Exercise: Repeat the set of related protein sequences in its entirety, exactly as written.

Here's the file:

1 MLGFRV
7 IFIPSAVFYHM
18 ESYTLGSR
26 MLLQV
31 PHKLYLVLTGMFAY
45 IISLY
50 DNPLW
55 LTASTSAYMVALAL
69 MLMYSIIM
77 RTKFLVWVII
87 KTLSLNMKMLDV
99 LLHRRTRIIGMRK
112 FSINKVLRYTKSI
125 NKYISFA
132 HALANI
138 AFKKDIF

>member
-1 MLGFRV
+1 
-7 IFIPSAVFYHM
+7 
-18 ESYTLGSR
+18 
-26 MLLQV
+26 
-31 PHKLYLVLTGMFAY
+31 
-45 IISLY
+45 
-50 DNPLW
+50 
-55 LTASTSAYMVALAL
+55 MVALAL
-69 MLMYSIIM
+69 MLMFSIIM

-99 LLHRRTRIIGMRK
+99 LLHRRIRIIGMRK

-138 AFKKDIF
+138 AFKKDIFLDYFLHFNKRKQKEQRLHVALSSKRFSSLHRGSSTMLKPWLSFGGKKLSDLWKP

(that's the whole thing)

1 MLGFRV
7 IFIPSAVFYHM
18 ESYTLGSR
26 MLLQV
31 PHKLYLVLTGMFAY
45 IISLY
50 DNPLW
55 LTASTSAYMVALAL
69 MLMYSIIM
77 RTKFLVWVII
87 KTLSLNMKMLDV
99 LLHRRTRIIGMRK
112 FSINKVLRYTKSI
125 NKYISFA
132 HALANI
138 AFKKDIF

>member
-1 MLGFRV
+1 
-7 IFIPSAVFYHM
+7 
-18 ESYTLGSR
+18 
-26 MLLQV
+26 
-31 PHKLYLVLTGMFAY
+31 
-45 IISLY
+45 
-50 DNPLW
+50 
-55 LTASTSAYMVALAL
+55 MVALAL
-69 MLMYSIIM
+69 MLMFSIIM

-99 LLHRRTRIIGMRK
+99 LLHRRIRIIGMRK

-138 AFKKDIF
+138 AFKKDIFLDYFLHFNKRKQKEQRLHVALSSKRFSSLHRGSSTMLKPWLSFGGKKLSDLWKP